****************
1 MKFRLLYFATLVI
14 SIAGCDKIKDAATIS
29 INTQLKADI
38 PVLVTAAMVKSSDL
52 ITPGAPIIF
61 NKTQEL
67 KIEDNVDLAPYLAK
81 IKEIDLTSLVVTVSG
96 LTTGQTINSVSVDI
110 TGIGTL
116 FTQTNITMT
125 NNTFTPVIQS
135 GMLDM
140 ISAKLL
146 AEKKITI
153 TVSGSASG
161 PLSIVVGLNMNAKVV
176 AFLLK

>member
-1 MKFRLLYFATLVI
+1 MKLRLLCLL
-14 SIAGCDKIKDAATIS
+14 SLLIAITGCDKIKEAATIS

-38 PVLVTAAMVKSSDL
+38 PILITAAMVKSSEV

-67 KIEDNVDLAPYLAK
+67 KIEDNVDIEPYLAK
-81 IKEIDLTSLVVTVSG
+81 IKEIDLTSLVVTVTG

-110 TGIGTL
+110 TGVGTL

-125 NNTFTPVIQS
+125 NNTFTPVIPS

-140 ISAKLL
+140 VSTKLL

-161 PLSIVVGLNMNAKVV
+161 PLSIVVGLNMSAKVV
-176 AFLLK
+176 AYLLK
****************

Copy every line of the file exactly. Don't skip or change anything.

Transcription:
1 MKFRLLYFATLVI
14 SIAGCDKIKDAATIS
29 INTQLKADI
38 PVLVTAAMVKSSDL
52 ITPGAPIIF
61 NKTQEL
67 KIEDNVDLAPYLAK
81 IKEIDLTSLVVTVSG
96 LTTGQTINSVSVDI
110 TGIGTL
116 FTQTNITMT
125 NNTFTPVIQS
135 GMLDM
140 ISAKLL
146 AEKKITI
153 TVSGSASG
161 PLSIVVGLNMNAKVV
176 AFLLK

>member
-1 MKFRLLYFATLVI
+1 MKLRLLCLL
-14 SIAGCDKIKDAATIS
+14 SLLIAITGCDKIKEAATIS

-38 PVLVTAAMVKSSDL
+38 PILITAAMVKSSEV

-67 KIEDNVDLAPYLAK
+67 KIEDNVDIEPYLAK
-81 IKEIDLTSLVVTVSG
+81 IKEIDLTSLVVTVTG

-110 TGIGTL
+110 TGVGTL

-125 NNTFTPVIQS
+125 NNTFTPVIPS

-140 ISAKLL
+140 VSTKLL

-161 PLSIVVGLNMNAKVV
+161 PLSIVVGLNMSAKVV
-176 AFLLK
+176 AYLLK